St. Consolata's Pre and Primary School is located in the idyllic village of Baraki in the Mara region of Tanzania. The school was started at the will of local parents who expressed the desire for the IHSA Sisters to build a school of their own, due to the poor performance of local government schools. With nearly 95% of students in the local community failing to complete high school, the Sisters knew that this was a call that could not be ignored. The Sisters made the decision early on to make St. Consolata's an English Medium School. With limited English instruction during primary education and then a full shift to English in secondary school, many students are left struggling to comprehend written and oral instruction.
So, in 2010 St. Consolata's Pre and Primary school was officially opened. The school provides instruction from pre-kindergarten through standard seven level, and accepts children as young as five. A lot has changed since the beginning years of instruction. Dormitories and teacher housing have been constructed, and the school has continued to expand its capacity to accept more students on full scholarship. Furthermore, St. Consolata's has been a consistent top performer in the region on government standardized testing.
What cannot be measured in a test can be seen in the behavior of the boys and girls who benefit from this special ministry. A strong sense of community, a love of learning, and a keen curiosity can be seen in the students of St. Consolata's. Students benefit from the leadership of the IHSA Sisters in their formation as civically-minded leaders starting from an early age. Students also receive a strong spiritual foundation, and are encouraged to live out their respective faith traditions.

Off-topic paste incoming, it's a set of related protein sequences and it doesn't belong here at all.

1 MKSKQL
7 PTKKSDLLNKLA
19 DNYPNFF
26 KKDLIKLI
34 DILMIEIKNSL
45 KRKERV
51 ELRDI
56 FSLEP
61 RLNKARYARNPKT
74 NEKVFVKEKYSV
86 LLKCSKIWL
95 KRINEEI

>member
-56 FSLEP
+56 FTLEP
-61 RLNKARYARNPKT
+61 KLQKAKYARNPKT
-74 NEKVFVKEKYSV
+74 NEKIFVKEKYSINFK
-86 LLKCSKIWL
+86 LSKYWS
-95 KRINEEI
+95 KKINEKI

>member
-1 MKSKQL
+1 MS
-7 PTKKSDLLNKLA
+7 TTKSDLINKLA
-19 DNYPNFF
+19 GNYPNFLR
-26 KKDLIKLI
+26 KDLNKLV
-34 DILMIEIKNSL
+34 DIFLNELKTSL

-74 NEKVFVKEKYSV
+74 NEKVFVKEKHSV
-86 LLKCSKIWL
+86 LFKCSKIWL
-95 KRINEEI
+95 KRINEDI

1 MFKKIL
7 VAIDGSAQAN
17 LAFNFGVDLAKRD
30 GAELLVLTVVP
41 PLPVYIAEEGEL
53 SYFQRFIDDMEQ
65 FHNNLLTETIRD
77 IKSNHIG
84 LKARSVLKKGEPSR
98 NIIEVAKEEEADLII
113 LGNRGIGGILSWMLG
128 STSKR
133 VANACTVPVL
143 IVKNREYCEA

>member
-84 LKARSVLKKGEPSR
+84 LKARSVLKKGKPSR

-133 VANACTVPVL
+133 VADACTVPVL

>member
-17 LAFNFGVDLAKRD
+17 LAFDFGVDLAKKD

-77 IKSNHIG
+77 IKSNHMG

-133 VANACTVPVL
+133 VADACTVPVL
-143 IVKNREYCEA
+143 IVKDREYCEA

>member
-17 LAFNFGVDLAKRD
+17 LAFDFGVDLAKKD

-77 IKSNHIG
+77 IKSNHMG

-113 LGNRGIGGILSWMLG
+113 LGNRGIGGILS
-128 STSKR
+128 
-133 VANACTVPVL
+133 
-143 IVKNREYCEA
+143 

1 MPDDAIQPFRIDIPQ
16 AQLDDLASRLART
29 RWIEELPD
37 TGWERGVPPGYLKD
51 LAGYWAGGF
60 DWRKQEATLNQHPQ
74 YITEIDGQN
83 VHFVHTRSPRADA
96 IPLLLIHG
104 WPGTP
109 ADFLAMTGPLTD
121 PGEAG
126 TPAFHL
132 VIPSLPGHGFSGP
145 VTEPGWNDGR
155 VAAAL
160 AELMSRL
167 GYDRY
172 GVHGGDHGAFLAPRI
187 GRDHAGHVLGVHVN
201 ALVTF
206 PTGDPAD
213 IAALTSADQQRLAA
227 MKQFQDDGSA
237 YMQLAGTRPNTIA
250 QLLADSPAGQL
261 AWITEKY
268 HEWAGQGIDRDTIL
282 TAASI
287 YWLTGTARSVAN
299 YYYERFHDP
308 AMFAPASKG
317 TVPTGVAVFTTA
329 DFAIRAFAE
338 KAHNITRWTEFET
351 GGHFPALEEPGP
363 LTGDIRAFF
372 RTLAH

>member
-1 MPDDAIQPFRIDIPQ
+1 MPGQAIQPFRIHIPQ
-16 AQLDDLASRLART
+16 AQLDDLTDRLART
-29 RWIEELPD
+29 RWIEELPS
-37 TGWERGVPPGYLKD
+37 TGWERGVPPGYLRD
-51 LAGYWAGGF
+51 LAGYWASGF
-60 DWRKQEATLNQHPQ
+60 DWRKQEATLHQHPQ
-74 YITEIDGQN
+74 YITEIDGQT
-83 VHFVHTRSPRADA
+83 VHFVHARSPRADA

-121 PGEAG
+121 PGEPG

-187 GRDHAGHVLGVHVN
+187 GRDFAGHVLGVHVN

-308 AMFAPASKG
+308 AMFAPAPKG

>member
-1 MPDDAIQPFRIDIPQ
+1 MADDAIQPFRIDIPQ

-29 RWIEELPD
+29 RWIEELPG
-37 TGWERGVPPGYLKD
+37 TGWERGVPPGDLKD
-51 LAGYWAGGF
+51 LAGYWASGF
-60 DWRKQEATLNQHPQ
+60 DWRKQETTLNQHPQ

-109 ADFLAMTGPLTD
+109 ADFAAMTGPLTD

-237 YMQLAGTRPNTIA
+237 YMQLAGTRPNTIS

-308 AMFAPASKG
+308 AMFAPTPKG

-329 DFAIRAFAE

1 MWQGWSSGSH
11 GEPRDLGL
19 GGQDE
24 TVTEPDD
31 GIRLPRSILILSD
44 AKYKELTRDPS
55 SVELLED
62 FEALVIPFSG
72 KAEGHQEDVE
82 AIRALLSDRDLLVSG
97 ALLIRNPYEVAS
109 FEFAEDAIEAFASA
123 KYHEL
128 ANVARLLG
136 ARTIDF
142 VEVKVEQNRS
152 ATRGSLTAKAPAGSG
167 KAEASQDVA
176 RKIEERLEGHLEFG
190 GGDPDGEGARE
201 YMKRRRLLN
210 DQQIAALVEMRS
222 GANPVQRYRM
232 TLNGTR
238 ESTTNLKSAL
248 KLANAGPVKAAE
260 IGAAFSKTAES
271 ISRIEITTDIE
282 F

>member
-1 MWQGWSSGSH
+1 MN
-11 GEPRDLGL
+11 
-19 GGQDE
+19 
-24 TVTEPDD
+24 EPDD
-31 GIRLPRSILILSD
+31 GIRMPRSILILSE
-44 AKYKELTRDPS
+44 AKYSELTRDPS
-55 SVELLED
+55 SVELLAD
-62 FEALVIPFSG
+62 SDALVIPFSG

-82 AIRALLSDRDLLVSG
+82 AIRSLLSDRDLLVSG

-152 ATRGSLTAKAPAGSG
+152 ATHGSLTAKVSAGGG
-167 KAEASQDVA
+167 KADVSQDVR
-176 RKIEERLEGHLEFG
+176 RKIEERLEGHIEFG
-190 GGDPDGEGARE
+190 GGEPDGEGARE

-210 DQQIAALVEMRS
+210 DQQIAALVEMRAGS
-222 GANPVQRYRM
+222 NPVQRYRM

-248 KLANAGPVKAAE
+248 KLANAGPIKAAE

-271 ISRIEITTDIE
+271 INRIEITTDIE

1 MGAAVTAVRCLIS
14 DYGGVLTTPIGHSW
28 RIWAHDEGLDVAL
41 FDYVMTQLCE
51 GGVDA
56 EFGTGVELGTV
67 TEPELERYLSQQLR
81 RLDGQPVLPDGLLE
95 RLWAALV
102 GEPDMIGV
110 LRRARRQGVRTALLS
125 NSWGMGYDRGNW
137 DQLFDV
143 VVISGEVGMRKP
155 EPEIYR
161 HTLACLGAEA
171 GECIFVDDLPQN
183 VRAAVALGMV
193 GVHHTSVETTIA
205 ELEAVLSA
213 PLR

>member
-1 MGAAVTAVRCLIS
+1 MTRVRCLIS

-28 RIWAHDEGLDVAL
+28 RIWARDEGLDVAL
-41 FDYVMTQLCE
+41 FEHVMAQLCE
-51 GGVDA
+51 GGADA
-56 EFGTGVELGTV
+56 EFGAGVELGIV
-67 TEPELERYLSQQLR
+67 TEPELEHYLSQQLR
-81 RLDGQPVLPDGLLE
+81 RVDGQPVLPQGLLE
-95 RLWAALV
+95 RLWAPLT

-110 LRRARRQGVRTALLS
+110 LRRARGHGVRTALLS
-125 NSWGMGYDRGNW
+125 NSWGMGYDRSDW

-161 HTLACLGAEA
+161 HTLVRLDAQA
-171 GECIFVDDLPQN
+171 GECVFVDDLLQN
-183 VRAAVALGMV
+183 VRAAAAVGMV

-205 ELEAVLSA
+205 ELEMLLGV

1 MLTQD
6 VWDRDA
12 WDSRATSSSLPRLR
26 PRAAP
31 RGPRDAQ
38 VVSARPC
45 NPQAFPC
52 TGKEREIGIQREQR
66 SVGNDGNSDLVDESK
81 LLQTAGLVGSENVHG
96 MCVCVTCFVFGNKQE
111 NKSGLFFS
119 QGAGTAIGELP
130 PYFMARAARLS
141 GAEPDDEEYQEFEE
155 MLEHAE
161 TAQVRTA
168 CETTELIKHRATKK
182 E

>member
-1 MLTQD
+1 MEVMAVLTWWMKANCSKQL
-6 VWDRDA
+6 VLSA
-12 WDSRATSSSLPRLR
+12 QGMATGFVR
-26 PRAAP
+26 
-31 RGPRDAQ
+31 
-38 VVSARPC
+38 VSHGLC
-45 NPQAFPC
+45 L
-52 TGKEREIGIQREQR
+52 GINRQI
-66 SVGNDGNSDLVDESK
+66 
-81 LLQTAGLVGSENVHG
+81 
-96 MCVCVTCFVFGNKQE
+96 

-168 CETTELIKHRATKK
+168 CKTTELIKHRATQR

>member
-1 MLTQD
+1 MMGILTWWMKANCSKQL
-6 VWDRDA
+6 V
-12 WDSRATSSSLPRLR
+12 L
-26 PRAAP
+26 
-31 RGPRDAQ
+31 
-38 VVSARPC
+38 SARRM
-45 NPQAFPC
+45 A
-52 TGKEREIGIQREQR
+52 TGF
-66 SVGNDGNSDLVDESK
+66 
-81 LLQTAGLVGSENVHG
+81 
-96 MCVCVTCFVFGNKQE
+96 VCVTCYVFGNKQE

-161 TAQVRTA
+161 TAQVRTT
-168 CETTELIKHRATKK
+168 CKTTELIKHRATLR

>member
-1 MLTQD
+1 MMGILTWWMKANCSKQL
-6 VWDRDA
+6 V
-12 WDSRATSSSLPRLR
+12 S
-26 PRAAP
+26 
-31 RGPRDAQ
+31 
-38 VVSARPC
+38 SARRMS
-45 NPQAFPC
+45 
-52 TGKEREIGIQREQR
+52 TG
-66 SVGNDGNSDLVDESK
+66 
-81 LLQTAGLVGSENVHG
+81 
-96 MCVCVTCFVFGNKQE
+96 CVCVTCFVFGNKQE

Through the present day, St. Consolata's continues to be a center of learning for children hailing from all over Tanzania. The IHSA Sisters are seeking donors for the continued funding of full and partial scholarships for children, especially from the immediate area, who would otherwise be unable to benefit from high-quality educational experience that St. Consolata's provides.
Located along the same road as St. Consolata's is the Baraki Health Center. Though housed in a small building, this healthcare facility brings a big impact to the community of Baraki and surrounding villages. Opened by the IHSA Sisters in 1986 to meet a critical shortage of health care facilities in the area, the Baraki Health Center provides essential services particularly to those affected by HIV/AIDs in this high prevalence area of Tanzania. The Baraki Health Center averages over one birth per day, serving women who would otherwise give birth in their homes or face the high financial burden of long travel to a larger hospital.
The Baraki Health Center provides low-cost services without sacrificing quality. Staffed by two IHSA Sisters, one a nurse and the other a clinical officer, this rural clinic provides extensive care to a remote area with limited connectivity to Tanzania's larger cities. The health center is also a valuable resource for the children and families of St. Consolata's, and provides an economic benefit to the area by employing doctors, nurses, pharmacists, cooks, and cleaning staff.